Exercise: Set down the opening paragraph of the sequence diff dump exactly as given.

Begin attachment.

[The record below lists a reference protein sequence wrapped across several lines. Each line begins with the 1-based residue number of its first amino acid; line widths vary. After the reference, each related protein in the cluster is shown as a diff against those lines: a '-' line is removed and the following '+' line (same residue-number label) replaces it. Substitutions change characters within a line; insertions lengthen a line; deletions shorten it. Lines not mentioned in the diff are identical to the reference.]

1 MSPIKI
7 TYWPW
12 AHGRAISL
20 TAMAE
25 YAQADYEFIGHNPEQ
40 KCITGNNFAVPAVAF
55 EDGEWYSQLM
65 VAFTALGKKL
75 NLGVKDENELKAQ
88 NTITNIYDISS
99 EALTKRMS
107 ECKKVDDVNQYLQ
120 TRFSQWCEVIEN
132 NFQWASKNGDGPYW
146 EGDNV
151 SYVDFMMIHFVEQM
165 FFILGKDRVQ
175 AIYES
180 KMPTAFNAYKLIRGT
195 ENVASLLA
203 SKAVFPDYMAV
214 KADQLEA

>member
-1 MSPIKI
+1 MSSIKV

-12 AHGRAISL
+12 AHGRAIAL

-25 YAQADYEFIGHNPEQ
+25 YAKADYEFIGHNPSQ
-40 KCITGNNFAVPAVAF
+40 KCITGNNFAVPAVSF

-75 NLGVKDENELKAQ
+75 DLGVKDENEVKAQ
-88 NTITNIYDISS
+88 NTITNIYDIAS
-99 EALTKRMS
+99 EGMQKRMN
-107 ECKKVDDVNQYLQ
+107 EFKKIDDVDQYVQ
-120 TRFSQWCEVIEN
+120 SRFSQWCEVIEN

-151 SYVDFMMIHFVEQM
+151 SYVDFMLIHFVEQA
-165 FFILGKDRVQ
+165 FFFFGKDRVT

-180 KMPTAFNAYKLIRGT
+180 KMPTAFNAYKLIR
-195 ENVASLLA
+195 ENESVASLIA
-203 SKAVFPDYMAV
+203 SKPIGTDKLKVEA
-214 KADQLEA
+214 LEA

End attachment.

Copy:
[The record below lists a reference protein sequence wrapped across several lines. Each line begins with the 1-based residue number of its first amino acid; line widths vary. After the reference, each related protein in the cluster is shown as a diff against those lines: a '-' line is removed and the following '+' line (same residue-number label) replaces it. Substitutions change characters within a line; insertions lengthen a line; deletions shorten it. Lines not mentioned in the diff are identical to the reference.]